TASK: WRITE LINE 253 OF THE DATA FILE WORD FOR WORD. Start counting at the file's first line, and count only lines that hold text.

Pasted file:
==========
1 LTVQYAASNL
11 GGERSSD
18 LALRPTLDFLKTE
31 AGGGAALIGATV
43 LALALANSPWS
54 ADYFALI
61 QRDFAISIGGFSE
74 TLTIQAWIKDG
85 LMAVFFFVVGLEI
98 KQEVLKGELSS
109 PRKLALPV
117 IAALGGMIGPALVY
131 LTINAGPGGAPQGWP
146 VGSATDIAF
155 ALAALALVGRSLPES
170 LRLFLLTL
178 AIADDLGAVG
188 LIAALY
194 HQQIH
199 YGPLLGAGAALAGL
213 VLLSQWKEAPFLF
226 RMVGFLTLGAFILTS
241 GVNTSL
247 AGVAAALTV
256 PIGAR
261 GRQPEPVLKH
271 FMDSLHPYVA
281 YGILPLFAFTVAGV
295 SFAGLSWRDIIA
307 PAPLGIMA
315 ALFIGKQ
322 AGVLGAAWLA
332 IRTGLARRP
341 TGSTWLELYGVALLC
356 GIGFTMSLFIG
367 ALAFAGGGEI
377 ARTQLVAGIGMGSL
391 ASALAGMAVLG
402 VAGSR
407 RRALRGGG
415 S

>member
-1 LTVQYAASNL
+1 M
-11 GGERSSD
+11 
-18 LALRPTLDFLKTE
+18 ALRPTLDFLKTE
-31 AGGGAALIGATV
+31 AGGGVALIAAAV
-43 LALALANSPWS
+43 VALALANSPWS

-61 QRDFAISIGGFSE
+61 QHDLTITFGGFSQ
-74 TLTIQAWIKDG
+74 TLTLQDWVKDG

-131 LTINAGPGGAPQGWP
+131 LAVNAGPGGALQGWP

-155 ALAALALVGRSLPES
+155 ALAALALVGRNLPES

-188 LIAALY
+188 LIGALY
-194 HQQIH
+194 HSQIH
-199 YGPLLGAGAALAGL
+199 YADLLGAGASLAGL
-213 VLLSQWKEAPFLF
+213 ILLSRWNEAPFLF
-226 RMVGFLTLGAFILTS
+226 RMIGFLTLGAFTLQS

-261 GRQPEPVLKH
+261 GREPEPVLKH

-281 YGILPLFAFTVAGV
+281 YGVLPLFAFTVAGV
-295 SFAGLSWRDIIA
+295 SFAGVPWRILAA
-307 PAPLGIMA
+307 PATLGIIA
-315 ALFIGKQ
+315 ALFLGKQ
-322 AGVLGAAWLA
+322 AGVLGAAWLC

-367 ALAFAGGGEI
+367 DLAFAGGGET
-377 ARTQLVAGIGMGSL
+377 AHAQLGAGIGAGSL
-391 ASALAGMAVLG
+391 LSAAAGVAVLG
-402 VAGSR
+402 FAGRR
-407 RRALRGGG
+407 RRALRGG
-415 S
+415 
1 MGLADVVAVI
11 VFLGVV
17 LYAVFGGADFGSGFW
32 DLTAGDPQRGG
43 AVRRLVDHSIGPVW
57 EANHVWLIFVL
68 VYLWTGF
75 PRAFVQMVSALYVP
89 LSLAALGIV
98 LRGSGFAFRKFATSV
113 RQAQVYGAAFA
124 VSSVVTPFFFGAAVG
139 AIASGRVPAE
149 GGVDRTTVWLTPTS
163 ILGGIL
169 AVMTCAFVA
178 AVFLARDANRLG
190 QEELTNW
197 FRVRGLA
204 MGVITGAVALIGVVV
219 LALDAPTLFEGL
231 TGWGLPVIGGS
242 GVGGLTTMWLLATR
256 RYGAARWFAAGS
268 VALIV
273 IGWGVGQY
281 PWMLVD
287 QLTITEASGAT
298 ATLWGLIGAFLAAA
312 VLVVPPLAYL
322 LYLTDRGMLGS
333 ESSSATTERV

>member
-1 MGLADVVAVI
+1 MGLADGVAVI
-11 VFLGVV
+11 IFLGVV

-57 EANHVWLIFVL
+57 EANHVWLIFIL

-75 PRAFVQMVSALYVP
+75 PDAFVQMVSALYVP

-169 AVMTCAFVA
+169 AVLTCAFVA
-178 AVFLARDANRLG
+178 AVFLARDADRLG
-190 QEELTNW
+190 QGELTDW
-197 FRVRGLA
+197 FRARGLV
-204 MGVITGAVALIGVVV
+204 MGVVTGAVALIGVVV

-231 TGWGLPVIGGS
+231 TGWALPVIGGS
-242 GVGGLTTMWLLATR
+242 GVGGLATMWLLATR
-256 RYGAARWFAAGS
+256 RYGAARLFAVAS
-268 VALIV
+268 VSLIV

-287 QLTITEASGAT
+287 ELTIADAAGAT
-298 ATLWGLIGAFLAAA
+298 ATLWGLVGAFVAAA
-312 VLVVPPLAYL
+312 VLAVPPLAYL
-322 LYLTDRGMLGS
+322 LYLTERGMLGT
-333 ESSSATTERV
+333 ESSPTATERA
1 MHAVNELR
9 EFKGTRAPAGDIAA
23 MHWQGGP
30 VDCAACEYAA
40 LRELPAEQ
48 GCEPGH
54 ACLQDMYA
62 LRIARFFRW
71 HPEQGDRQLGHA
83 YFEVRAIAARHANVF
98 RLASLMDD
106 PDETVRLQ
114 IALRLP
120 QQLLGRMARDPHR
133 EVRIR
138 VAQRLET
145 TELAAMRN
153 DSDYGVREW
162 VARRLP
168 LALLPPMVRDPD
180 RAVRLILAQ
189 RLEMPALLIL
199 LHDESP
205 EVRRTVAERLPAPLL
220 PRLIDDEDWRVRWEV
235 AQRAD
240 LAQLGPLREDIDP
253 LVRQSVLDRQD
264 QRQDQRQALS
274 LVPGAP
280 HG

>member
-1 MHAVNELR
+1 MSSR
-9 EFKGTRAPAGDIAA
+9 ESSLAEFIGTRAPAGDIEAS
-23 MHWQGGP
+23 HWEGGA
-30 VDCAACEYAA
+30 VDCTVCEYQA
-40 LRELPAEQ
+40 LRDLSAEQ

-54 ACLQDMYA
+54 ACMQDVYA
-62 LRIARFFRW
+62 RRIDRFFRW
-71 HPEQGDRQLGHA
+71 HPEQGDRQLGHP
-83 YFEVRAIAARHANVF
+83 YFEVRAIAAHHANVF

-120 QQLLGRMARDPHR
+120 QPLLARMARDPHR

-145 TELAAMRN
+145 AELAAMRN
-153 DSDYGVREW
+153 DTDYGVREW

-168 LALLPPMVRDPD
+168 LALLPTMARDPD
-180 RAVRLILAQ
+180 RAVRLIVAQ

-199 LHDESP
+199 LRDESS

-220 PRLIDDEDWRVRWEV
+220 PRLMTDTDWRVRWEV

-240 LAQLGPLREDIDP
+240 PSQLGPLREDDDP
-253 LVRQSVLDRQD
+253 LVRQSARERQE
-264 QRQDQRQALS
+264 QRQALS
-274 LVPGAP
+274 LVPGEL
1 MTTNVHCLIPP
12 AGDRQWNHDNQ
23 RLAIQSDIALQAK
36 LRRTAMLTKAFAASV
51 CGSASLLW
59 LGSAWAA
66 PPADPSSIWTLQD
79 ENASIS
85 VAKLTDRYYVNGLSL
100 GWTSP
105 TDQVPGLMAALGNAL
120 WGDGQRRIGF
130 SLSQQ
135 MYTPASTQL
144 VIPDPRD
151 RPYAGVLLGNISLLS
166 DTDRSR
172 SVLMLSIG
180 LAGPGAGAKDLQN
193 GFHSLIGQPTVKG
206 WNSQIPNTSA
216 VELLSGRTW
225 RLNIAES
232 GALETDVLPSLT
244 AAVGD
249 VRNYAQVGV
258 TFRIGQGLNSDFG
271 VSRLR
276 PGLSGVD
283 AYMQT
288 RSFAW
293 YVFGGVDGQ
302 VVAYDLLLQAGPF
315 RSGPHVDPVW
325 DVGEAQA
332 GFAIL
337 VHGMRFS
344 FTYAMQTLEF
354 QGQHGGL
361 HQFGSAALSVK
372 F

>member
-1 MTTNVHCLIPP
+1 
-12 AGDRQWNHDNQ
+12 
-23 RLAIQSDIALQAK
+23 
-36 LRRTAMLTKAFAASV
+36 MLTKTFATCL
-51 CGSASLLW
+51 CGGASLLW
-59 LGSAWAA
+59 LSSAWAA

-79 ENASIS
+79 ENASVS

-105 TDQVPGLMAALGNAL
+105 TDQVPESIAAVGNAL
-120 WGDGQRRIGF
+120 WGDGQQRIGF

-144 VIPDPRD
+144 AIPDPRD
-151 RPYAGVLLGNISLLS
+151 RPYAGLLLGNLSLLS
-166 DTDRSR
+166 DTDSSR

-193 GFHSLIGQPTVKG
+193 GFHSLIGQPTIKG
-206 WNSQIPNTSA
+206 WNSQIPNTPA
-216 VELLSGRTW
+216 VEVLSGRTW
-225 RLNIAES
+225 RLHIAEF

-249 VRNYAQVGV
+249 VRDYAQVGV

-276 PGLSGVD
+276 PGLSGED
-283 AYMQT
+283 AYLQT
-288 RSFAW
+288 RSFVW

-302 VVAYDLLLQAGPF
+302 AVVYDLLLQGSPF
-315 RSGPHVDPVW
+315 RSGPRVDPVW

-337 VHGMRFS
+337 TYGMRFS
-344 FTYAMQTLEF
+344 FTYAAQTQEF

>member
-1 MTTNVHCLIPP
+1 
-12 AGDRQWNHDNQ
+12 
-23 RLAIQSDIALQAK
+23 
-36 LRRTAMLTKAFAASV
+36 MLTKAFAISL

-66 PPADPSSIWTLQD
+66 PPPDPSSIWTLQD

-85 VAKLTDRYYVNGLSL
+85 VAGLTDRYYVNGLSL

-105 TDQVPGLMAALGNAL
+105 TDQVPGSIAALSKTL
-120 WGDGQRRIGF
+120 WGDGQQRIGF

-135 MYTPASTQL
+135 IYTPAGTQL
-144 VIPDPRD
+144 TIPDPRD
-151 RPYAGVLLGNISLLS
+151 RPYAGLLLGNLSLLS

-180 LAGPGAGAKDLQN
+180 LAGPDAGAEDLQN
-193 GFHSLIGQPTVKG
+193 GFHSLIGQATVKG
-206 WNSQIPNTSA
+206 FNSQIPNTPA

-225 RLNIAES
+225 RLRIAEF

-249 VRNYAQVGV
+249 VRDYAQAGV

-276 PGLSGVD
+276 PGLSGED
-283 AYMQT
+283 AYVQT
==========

172 SVLMLSIG